Man Charged Improperly for ‘Sexting’ With Child

     MILWAUKEE (CN) – A Wisconsin law against exposing one’s genitals to a child cannot cover “sexting” since the sender does not necessarily know the recipient’s age, an appellate court ruled.
     Zachary Stuckey was charged in Kenosha County with violating 948.10(1)(a), a class I felony involving the exposure of one’s genitals to a child “for purposes of sexual arousal or sexual gratification.”
     Stuckey was 19 when he allegedly “sexted” a picture of his penis to the 14-year-old girl whom he had first met via Facebook and later in person at a movie theater.
     During the movie, Stuckey allegedly kissed the girl and touched her breast on the outside of her shirt.
     Stuckey was charged with three crimes: using a computer to facilitate a child sex crime contrary to 948.075(1r); exposing genitals or pubic area to a child contrary to 948.10(1)(a); and second-degree sexual assault of a child contrary to 948.02(2).
     Since his alleged exposure was not in person, however, Stuckey argued that the second charge could not stand.
     A Kenosha County judge agreed, finding that the facts better supported a charge under 948.11, which prohibits “exposing a child to harmful material.”
     The Court of Appeals’ second district affirmed Wednesday, concluding that the two statutes are not interchangeable.
     “As it relates to Stuckey’s conduct over the internet as alleged by the State, § 948.10 thus lacks a scienter element as to the age of the person receiving the digital image of genitals or even a requirement that a child was the intended recipient,” Judge Paul Reilly wrote for a three-member panel.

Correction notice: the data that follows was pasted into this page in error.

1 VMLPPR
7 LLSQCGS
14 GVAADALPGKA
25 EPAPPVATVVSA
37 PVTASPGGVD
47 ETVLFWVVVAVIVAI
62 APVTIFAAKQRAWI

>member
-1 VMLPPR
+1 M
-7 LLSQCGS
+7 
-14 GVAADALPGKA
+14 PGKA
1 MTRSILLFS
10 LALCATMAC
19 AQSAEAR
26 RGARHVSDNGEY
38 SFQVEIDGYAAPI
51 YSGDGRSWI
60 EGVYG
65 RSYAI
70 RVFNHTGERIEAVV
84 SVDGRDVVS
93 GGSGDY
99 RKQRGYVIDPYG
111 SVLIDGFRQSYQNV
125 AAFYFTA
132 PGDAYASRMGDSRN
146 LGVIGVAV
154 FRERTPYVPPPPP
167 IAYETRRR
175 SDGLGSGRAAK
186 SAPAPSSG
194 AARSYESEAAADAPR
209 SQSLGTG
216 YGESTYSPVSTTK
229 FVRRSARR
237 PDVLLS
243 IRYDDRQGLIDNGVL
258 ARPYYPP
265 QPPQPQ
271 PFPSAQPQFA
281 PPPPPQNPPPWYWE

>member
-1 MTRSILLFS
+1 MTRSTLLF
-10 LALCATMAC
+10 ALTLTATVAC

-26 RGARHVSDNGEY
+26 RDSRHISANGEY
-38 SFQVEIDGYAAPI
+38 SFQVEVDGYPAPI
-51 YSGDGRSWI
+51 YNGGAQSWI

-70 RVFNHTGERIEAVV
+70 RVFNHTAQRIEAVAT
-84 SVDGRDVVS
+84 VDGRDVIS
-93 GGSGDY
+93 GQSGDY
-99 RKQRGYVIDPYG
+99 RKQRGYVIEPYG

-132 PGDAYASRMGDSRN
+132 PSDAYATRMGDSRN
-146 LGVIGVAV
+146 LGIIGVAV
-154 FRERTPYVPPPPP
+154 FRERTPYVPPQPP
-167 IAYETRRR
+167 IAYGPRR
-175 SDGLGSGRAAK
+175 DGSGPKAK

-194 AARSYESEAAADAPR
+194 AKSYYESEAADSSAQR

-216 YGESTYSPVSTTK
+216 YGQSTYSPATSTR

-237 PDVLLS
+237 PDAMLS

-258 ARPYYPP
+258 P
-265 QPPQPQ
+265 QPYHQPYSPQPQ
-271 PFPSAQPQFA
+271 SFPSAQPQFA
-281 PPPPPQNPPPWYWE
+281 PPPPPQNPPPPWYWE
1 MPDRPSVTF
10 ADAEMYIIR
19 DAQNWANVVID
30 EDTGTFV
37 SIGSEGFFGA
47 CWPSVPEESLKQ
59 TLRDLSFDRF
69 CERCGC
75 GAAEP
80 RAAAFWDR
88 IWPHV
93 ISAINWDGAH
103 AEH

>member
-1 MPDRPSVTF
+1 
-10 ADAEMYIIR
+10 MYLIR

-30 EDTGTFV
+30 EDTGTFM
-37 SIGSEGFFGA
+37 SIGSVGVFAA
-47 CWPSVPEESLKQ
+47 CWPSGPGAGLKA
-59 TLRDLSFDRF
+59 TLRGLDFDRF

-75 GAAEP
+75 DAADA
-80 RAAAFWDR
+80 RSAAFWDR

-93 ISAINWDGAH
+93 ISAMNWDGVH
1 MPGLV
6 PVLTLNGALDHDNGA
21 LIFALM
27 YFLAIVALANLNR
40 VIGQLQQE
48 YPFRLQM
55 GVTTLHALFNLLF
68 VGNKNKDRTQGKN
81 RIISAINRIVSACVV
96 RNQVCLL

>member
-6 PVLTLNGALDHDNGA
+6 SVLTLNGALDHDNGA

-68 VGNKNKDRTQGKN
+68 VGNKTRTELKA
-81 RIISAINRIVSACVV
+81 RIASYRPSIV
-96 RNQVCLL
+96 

“We conclude that Wis. Stat. § 948.10, like other statutes within Wis. Sat. ch. 948 that create strict liability for crimes against children, can only be employed in situations involving face-to-face contact at the time of the crime, i.e., in-person exposures.”
     In a concurring opinion, Judge Mark Gundrum disagreed that “948.10 is limited to only situations involving ‘in-person’ exposures.”
     “I believe it also can be constitutionally utilized in situations involving live face-to-face interaction which is not necessarily ‘in person,'” Gundrum added.
     Wisconsin had argued “the Legislature intended for the statute to be read expansively so as to encompass both in-person exposures and remote exposures such as Stuckey’s ‘sexting’ of his penis to Doe,” according to the lead opinion.
     The problem with such an expansive reading is that Wis. Stat. § 948.10 does not expressly require that the actor know or reasonably know the age of the child-victim or have face-to-face contact prior to the exposure such as is present in other crimes involving crimes against children,” Reilly wrote.
     Stuckey’s case is “strikingly similar” to that of the 2000 decision State v. Weidner, according to the ruling.
     As it reads today, 948.10 applies only to exposure where there is face-to-face contact, the court found.
     Even though Wis. Stat. 948.10 is a variable obscenity statute, neither the language of the statute nor the related jury instructions require the state to prove scienter (i.e., knowledge) of the age of the person receiving the transmission,” Reilly wrote. “Although the exposure must be done ‘for purposes of sexual arousal or sexual gratification,’ the exposure does not need to be knowingly and affirmatively directed toward a specific minor or minors.”

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